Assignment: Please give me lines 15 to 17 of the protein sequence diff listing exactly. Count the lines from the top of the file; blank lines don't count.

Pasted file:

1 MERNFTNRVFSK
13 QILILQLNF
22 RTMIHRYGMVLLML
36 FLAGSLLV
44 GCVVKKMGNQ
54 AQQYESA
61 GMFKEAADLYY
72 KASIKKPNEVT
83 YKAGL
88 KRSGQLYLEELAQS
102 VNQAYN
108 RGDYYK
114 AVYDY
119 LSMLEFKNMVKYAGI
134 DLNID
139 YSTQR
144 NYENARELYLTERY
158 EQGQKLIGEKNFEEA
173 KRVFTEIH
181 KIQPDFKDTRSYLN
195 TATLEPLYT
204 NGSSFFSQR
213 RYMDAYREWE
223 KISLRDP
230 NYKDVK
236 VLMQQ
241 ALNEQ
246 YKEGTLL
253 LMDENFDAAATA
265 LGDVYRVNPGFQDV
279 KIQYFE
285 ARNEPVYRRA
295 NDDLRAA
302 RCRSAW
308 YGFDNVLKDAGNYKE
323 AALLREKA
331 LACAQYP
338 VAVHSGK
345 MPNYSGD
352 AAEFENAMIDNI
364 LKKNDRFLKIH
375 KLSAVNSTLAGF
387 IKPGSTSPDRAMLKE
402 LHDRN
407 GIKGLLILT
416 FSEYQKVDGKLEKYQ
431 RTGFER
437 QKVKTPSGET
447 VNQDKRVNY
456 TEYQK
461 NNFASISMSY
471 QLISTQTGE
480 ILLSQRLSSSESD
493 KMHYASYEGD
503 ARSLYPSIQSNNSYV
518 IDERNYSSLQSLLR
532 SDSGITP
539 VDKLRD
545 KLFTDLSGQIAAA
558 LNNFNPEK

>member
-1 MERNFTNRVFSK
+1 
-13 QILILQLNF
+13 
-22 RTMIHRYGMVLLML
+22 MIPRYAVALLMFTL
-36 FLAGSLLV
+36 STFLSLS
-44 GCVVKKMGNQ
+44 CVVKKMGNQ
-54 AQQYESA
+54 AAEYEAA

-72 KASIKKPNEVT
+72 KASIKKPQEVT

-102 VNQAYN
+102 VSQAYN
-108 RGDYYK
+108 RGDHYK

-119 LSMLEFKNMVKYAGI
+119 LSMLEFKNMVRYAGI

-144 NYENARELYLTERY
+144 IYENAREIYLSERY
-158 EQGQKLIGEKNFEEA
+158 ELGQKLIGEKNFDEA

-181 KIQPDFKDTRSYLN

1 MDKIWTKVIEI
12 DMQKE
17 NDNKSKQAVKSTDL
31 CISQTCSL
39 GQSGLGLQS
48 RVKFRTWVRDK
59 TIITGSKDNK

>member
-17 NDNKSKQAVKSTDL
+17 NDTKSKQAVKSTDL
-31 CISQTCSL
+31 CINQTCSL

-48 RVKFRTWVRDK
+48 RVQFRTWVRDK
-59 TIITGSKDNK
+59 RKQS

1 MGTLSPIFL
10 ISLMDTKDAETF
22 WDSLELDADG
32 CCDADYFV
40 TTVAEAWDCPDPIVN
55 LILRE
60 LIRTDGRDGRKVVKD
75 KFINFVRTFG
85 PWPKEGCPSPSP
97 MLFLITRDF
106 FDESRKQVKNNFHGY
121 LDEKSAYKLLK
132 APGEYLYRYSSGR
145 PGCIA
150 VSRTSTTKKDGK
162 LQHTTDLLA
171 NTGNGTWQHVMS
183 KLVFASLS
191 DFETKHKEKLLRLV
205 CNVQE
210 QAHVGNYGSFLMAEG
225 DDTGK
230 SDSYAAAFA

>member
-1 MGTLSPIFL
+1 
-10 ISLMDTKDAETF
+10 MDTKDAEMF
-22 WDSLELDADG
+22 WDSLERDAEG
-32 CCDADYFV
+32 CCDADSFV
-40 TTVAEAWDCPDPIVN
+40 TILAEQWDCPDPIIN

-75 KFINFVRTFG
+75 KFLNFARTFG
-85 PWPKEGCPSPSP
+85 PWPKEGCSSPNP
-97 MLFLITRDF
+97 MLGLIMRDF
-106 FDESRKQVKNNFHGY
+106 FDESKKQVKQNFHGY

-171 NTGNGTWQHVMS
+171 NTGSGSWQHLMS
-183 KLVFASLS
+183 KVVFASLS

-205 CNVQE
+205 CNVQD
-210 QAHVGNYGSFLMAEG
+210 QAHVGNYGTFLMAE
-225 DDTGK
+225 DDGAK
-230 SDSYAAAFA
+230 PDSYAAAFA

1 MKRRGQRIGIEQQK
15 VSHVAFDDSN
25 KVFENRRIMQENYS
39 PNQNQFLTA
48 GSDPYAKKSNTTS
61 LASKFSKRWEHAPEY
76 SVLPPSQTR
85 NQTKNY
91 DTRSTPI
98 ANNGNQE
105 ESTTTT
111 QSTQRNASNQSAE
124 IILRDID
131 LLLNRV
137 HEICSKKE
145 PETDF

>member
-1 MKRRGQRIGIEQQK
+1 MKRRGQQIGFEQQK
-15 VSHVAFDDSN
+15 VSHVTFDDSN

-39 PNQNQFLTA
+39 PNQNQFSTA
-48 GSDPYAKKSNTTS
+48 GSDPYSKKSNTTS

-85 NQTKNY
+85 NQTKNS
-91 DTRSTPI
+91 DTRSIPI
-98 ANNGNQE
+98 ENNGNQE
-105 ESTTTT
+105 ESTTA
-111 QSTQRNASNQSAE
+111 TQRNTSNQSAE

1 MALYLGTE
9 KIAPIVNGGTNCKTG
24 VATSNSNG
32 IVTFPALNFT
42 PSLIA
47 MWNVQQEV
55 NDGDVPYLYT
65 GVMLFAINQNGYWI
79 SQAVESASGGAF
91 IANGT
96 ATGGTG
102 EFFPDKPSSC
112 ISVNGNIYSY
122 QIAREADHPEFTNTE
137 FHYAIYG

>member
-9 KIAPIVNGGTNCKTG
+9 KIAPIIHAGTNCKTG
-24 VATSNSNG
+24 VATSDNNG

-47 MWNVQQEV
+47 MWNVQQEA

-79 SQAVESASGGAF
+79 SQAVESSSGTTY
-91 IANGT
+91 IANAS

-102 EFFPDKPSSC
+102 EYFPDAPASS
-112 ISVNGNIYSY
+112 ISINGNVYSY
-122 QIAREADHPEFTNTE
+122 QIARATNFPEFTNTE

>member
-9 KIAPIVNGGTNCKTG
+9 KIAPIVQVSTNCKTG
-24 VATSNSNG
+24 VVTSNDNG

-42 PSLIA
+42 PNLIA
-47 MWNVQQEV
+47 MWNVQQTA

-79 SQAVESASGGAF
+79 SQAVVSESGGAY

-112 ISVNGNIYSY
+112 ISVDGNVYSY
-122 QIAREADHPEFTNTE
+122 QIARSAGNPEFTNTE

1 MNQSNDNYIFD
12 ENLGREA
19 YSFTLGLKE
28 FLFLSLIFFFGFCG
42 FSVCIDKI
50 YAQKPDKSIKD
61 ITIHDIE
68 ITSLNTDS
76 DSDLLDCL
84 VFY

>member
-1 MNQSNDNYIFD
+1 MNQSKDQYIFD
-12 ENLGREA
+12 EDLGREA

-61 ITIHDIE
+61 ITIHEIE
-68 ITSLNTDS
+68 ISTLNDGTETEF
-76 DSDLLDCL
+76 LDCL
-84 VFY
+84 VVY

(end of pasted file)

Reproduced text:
134 DLNID
139 YSTQR
144 NYENARELYLTERY